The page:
Photographs Do Not Bend Gallery
Dedicated solely to the art of photography, Photographs Do Not Bend Gallery moved from its original Routh Street location to the Design District in 2006. It’s been going strong ever since, with a stable of artists ranging from the regional to the internationally known. Currently on view is a collection of Frida Kahlo portraits by Hungarian-born artist Nickolas Muray. 1202 Dragon St., Ste. 103. pdnbgallery.com.
Anteks Home Furnishings
After a 20-year stint on Lovers Lane, Jason Lenox decided to make the move to the Design District a little more than a year ago. Now situated in an 8,000-square-foot showroom, Anteks maintains its reputation for “sophisticated rustic” furniture. Lenox also enjoys combining unlikely elements. “I like upholstering pieces of furniture in different types of materials—old rugs, old blankets—and I like taking classic rustic frames and upholstering them in modern fabrics like mohair, things you wouldn’t expect,” he says. 1135 Dragon St. antekshome.com.
This rug shop has been in the Talebi family for three generations. Current owner Masoud Talebi maintains a selection of new and antique rugs ranging in style from modern to traditional. The rugs are directly imported from all over the world—Turkey, Afganistan, India, and Iran. So you can find the right rug without having to deal with DFW. 1130 Dragon St., Ste. 140. talebirugs.com
Samuel Lynne Galleries
Dallas restaurateur and artist Philip J. Romano and artist JD Miller opened this sprawling gallery (11,000 square feet!) in 2008. The focus is on reflectionists as well as 21st-century contemporary art, and you’ll find mixed media, 3-D oils, sculpture, and more. Artists on display in the space’s four galleries include Romano and Miller as well as Burton Morris, Ray Phillips, and Richard Davis. 1105 Dragon St. samuellynne.com.
Art of Old India, Inc.
Don’t have the vacation days to sustain a trip to India, Afghanistan, Iran, Turkey, and East Africa? No worries. Might be tough getting a visa to some of those places, and Art of Old India is all about bringing the special to you. Here you’ll find incredible pieces ranging from beautifully crafted armoires and hand-carved marble tubs to mother-of-pearl inlaid chairs and everything in between. 1030 Dragon St. artofoldindia.com.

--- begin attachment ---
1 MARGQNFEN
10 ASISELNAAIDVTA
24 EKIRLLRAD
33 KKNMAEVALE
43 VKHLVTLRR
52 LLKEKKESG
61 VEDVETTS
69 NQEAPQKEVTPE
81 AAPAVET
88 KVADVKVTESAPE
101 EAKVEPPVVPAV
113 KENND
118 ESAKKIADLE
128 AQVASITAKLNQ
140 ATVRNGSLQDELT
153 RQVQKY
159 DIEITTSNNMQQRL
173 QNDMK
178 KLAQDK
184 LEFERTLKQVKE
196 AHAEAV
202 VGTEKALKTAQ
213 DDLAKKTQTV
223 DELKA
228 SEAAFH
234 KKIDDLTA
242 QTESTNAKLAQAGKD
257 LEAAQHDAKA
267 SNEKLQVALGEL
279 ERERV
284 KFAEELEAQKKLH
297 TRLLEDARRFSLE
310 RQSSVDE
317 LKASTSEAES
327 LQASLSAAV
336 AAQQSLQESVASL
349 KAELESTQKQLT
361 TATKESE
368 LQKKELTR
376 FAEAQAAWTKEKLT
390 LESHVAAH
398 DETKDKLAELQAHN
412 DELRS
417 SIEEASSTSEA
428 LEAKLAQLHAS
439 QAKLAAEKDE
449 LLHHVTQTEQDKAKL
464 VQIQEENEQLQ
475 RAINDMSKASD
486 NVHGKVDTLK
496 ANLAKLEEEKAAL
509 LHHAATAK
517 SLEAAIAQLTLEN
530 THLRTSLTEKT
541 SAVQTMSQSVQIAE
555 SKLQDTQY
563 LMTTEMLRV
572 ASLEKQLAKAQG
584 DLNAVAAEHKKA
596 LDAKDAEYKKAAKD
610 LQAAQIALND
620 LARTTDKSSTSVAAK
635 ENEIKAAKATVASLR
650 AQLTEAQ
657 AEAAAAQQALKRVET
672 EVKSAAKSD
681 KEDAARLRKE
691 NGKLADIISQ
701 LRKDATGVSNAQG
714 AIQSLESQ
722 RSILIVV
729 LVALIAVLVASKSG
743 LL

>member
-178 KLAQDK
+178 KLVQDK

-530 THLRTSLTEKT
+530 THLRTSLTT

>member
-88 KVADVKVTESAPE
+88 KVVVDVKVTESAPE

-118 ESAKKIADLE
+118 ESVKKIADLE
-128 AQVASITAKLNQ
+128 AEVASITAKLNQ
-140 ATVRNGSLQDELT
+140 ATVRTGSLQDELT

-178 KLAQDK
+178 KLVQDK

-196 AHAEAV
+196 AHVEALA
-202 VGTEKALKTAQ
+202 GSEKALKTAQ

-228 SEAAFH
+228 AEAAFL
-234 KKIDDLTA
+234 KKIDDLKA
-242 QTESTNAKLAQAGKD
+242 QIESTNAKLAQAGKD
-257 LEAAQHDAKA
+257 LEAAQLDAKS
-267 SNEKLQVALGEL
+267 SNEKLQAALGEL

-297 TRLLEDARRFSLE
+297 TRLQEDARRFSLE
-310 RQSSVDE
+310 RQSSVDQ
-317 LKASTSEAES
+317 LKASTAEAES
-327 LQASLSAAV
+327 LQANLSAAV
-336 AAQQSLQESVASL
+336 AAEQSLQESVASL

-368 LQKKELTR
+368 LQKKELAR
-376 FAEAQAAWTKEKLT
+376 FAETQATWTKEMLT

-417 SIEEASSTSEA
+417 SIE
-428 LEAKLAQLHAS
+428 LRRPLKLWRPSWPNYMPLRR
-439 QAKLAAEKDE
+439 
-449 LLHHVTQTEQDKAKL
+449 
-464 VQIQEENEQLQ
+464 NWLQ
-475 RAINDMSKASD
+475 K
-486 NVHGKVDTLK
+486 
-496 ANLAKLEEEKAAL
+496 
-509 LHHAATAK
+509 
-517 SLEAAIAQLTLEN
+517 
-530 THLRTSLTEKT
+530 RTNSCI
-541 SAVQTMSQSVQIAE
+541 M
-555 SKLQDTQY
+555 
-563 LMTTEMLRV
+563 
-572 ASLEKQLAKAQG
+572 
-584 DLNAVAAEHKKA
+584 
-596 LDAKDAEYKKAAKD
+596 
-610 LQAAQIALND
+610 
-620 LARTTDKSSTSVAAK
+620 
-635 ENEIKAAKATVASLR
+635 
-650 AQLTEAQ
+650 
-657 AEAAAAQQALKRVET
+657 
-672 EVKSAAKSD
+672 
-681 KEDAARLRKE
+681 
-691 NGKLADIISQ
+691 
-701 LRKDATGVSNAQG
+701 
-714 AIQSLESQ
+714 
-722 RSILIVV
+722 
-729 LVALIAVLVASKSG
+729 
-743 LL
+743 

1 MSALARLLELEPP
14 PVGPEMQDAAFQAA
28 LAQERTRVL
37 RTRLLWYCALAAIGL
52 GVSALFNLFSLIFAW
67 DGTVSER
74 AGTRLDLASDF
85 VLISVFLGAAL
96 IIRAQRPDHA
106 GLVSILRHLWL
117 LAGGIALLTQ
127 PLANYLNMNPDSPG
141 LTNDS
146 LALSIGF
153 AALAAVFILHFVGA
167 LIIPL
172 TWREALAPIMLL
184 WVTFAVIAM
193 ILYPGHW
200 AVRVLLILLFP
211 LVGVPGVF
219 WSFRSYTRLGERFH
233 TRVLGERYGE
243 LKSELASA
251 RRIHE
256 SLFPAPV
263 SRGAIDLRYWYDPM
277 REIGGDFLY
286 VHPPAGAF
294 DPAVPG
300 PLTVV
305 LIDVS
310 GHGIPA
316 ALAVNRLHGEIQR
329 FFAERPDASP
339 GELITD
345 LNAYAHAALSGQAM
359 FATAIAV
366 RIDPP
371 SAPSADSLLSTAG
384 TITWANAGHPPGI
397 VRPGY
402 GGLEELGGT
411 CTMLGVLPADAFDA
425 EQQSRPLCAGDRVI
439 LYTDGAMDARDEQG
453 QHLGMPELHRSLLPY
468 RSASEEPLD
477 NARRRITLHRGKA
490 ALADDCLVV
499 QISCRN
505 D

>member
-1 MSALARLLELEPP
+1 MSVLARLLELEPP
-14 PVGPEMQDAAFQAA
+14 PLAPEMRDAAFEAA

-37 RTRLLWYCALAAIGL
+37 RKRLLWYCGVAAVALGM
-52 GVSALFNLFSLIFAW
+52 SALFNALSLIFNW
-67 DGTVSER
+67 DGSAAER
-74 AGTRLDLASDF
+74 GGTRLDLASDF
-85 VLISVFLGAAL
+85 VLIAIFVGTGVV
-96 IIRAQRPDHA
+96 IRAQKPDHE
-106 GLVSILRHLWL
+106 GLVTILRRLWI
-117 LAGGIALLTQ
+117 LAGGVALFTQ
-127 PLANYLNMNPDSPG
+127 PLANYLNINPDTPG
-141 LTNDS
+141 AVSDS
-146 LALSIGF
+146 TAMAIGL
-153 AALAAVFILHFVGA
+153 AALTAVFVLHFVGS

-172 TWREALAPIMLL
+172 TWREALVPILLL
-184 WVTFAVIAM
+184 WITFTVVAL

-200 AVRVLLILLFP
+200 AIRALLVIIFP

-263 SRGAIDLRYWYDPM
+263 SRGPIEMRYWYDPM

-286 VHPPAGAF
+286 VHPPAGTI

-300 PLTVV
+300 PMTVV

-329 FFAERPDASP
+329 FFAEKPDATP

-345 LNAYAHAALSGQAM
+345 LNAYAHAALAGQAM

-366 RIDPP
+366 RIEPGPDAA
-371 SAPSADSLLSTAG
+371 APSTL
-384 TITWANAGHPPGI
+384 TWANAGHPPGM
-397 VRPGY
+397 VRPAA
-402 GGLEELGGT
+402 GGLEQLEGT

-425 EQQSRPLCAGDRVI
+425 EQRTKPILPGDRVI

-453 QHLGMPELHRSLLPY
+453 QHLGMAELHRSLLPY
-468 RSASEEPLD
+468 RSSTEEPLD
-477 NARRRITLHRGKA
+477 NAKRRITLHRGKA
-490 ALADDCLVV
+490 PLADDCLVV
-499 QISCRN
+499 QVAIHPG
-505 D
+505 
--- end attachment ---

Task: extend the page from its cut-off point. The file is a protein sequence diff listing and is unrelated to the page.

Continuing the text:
Talk about a family affair. Sisters Jennifer, Autumn, and Dawn Smink opened the doors to their first showroom in 1989, and they made the move to Dragon Street in 2009. In the last 20-plus years, they have become go-to people for all things modern—furniture, accessories, art, you name it. Pop by and say hi to the ladies, and check out the work of Diane McGregor. Autumn also informed us that she has a new line coming in—Molteni & C—as well as all the new 2010 models from the Minotti furniture line. 1019 Dragon St. sminkinc.com.
Craighead Green Gallery
Partners Kenneth Craighead and Steve Green opened their namesake gallery in the Arts District in 1992, later moving it to Dragon Street. CGG represents more than 40 contemporary artists of varying styles, and the gallery recently wrapped up the 17th installment of its annual New Texas Talent exhibition. This year, juror Thomas Feulmer, director of educational programming at the Rachofsky House, reviewed more than 1,000 submissions from young Texas artists. 1011 Dragon St. craigheadgreen.com.